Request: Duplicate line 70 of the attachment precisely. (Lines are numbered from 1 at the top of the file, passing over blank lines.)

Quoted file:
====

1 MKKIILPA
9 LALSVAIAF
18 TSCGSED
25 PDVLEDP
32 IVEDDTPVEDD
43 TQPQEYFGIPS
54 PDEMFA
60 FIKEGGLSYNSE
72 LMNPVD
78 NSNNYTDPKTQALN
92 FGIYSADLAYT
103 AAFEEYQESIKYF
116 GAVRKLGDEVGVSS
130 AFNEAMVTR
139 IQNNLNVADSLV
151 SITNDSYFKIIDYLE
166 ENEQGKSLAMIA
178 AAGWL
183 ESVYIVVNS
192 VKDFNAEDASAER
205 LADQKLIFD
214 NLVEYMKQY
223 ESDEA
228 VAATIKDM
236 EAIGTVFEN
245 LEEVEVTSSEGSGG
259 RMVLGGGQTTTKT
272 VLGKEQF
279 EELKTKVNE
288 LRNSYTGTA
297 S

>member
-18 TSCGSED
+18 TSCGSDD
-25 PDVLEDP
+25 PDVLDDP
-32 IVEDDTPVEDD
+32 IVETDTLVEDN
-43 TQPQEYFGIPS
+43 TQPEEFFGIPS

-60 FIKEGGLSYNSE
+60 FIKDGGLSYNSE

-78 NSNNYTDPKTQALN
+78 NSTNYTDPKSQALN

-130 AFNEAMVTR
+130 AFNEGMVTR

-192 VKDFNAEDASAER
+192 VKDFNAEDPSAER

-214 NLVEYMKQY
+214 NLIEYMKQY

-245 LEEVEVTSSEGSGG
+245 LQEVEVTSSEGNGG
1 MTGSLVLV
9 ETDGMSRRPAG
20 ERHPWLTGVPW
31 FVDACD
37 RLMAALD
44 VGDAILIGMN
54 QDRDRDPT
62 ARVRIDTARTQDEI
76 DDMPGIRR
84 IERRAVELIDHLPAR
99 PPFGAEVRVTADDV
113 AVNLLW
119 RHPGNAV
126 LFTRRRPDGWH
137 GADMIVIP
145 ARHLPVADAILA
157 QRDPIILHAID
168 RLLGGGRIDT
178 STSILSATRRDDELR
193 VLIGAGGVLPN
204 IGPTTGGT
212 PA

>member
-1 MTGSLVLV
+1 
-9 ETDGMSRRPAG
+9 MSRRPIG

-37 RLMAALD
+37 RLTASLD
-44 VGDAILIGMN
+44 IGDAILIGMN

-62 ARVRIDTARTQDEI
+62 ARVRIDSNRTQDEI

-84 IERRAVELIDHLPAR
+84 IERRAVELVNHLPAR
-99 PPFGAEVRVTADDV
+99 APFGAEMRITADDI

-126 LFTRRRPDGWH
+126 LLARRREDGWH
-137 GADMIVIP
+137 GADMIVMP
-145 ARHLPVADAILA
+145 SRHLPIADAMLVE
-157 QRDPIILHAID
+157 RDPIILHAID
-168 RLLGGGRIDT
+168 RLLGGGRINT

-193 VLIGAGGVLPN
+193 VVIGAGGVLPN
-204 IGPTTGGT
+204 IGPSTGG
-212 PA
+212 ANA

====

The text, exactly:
168 RLLGGGRIDT